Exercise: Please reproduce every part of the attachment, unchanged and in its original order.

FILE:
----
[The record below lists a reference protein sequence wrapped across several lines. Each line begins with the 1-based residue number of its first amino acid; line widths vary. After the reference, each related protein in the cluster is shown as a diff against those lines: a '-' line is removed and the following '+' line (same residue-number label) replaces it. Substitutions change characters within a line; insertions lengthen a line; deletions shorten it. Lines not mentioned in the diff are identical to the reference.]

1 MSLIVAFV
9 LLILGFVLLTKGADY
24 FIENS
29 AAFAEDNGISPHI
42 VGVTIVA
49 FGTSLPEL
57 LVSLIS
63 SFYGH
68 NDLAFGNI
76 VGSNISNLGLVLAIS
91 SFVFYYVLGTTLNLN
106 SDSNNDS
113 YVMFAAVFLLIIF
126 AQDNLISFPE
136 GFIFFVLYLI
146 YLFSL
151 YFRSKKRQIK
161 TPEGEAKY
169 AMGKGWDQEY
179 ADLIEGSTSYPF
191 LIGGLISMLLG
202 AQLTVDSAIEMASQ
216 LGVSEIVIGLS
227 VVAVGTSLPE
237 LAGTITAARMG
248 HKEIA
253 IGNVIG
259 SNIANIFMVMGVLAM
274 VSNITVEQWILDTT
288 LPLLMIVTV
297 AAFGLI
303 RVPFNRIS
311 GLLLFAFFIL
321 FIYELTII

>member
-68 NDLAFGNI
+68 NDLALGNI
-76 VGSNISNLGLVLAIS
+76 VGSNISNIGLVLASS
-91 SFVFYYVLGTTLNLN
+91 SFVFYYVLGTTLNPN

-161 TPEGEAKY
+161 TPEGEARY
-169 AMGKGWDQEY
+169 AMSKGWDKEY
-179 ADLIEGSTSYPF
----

[The record below lists a reference protein sequence wrapped across several lines. Each line begins with the 1-based residue number of its first amino acid; line widths vary. After the reference, each related protein in the cluster is shown as a diff against those lines: a '-' line is removed and the following '+' line (same residue-number label) replaces it. Substitutions change characters within a line; insertions lengthen a line; deletions shorten it. Lines not mentioned in the diff are identical to the reference.]

1 MSLIVAFV
9 LLILGFVLLTKGADY
24 FIENS
29 AAFAEDNGISPHI
42 VGVTIVA
49 FGTSLPEL
57 LVSLIS
63 SFYGH
68 NDLAFGNI
76 VGSNISNLGLVLAIS
91 SFVFYYVLGTTLNLN
106 SDSNNDS
113 YVMFAAVFLLIIF
126 AQDNLISFPE
136 GFIFFVLYLI
146 YLFSL
151 YFRSKKRQIK
161 TPEGEAKY
169 AMGKGWDQEY
179 ADLIEGSTSYPF
191 LIGGLISMLLG
202 AQLTVDSAIEMASQ
216 LGVSEIVIGLS
227 VVAVGTSLPE
237 LAGTITAARMG
248 HKEIA
253 IGNVIG
259 SNIANIFMVMGVLAM
274 VSNITVEQWILDTT
288 LPLLMIVTV
297 AAFGLI
303 RVPFNRIS
311 GLLLFAFFIL
321 FIYELTII

>member
-68 NDLAFGNI
+68 NDLALGNI
-76 VGSNISNLGLVLAIS
+76 VGSNISNIGLVLASS
-91 SFVFYYVLGTTLNLN
+91 SFVFYYVLGTTLNPN

-161 TPEGEAKY
+161 TPEGEARY
-169 AMGKGWDQEY
+169 AMSKGWDKEY
-179 ADLIEGSTSYPF